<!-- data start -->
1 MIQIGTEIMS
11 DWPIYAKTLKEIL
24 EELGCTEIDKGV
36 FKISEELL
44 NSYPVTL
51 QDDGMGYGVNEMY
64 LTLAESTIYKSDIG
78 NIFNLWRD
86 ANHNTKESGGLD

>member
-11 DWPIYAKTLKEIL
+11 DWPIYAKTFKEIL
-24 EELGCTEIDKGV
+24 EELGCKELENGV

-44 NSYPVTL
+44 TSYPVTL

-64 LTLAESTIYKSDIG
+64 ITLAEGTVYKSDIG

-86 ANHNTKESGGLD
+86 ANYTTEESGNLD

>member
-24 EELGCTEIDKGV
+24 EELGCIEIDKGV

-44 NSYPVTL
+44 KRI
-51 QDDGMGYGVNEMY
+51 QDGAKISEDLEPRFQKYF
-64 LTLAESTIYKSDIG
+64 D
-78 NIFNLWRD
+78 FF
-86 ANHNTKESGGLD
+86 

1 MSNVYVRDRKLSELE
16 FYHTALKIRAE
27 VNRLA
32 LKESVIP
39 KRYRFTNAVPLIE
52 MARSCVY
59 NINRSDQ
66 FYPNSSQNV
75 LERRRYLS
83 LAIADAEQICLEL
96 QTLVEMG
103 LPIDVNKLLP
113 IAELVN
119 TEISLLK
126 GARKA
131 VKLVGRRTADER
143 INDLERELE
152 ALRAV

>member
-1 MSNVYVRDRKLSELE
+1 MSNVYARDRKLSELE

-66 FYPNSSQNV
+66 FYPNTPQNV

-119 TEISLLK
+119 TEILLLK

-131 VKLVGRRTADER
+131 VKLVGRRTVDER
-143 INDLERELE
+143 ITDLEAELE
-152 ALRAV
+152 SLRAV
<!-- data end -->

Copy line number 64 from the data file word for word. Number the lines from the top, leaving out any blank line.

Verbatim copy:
+152 SLRAV